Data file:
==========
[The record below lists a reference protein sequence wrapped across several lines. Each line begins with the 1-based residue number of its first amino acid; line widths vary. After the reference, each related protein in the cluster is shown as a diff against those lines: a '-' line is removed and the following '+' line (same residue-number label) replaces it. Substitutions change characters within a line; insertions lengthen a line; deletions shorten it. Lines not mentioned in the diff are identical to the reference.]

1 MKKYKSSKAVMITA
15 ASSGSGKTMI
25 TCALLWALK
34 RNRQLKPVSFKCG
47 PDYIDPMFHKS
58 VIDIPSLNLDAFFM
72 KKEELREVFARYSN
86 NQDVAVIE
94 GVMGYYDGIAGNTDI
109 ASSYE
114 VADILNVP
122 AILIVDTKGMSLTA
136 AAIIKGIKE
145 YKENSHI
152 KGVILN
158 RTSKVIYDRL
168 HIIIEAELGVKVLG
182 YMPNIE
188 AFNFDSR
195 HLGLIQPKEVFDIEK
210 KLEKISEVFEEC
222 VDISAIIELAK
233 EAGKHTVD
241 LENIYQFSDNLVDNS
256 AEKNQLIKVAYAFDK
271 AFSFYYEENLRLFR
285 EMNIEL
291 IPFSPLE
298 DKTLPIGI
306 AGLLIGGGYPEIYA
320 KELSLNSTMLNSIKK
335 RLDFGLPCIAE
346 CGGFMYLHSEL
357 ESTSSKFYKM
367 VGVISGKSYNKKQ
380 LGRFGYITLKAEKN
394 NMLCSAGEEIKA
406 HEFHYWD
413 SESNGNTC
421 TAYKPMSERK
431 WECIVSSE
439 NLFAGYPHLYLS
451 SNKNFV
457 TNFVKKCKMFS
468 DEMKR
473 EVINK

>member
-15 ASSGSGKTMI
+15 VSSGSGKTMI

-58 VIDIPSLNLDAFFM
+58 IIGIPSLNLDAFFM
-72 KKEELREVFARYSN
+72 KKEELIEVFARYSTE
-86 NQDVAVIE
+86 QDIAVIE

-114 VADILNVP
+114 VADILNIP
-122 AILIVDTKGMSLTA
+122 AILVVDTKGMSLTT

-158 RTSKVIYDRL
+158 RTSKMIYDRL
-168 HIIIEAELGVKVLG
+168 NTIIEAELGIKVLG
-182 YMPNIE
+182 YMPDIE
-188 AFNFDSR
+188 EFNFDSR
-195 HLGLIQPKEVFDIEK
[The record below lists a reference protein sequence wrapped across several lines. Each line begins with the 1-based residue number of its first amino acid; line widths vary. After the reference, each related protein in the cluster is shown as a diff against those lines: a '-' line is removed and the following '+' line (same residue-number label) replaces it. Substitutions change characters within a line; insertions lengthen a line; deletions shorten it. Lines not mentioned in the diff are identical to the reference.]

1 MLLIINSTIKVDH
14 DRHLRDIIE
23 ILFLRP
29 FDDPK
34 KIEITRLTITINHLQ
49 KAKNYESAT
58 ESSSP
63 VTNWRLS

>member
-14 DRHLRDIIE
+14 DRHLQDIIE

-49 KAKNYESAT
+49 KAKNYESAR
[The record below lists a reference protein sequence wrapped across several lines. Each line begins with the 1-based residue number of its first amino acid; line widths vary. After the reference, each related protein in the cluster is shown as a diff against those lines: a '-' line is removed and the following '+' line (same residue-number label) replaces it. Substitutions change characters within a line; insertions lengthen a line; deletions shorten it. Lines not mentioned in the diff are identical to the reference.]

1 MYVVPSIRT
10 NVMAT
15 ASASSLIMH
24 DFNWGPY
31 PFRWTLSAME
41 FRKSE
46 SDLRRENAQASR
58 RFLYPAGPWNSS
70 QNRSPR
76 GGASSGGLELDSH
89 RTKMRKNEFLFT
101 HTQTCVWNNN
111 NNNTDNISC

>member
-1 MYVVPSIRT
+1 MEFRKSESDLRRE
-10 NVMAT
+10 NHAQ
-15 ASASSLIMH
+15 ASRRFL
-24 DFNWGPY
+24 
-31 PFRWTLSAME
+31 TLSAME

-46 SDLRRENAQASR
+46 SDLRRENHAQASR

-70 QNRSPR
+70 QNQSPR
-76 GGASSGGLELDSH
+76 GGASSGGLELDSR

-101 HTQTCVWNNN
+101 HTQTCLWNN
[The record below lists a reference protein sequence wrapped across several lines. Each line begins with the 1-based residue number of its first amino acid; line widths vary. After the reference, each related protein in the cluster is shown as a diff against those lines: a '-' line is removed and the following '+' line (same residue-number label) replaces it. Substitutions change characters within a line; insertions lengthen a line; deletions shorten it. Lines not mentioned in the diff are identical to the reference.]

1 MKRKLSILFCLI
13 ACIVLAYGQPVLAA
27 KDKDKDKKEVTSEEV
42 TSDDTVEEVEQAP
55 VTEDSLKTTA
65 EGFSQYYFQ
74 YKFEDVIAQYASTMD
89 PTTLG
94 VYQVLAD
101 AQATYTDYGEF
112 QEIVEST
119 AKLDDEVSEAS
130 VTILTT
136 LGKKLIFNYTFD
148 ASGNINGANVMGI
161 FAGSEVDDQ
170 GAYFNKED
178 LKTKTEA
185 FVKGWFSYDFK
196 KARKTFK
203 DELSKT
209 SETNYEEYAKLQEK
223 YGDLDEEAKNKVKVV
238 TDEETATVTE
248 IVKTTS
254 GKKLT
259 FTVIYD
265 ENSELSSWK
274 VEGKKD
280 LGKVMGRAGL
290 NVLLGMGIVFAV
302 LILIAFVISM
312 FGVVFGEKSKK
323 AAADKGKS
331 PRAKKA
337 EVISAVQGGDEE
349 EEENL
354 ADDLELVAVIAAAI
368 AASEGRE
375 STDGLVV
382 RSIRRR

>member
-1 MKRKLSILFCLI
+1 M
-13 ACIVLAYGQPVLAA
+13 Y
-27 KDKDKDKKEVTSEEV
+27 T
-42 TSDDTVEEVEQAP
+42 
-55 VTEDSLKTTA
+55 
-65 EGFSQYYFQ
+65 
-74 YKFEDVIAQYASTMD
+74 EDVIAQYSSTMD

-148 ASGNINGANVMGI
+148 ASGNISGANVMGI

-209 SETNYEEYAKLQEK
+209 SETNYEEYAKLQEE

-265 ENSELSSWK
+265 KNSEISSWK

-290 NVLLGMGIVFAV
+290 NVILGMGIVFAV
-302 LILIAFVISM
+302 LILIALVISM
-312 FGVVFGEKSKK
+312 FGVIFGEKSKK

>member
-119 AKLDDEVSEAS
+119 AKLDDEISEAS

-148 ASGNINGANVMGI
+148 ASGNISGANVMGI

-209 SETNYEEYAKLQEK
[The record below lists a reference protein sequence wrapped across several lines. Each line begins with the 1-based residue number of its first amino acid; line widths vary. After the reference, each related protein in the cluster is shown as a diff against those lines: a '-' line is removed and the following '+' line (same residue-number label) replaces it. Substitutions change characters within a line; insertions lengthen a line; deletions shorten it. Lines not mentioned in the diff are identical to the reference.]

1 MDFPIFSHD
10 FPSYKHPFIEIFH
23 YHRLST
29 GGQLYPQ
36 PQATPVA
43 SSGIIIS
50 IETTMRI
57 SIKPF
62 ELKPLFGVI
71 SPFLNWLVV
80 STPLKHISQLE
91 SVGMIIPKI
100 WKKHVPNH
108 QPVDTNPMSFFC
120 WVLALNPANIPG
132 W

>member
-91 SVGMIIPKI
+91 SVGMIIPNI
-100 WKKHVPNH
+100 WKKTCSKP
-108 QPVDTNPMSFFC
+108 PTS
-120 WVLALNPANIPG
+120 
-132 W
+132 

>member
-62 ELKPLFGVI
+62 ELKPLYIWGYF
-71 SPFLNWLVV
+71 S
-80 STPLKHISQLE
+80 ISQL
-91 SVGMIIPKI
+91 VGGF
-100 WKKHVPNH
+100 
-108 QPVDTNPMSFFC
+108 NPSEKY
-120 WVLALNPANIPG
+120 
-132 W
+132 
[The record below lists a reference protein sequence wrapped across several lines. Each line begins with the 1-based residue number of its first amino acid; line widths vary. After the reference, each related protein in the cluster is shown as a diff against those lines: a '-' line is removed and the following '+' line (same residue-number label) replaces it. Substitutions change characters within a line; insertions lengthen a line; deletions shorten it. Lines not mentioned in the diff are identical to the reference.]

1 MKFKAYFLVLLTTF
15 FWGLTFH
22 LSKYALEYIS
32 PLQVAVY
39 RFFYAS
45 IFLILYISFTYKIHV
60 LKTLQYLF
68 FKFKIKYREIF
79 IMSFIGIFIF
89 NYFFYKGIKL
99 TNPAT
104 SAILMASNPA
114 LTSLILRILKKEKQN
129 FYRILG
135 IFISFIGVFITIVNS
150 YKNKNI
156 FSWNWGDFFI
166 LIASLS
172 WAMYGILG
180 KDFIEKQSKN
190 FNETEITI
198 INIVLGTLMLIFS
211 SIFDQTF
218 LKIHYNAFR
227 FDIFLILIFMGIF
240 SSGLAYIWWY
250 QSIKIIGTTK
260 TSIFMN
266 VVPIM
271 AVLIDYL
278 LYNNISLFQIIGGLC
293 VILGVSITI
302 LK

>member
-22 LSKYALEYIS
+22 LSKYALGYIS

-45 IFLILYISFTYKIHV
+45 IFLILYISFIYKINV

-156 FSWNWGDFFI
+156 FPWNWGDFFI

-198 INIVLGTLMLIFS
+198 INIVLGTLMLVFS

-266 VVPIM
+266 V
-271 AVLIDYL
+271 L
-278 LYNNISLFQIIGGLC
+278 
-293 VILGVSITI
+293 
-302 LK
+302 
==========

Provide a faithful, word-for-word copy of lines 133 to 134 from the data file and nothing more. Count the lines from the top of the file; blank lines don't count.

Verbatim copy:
161 FAGSEVDDQ
170 GAYFNKED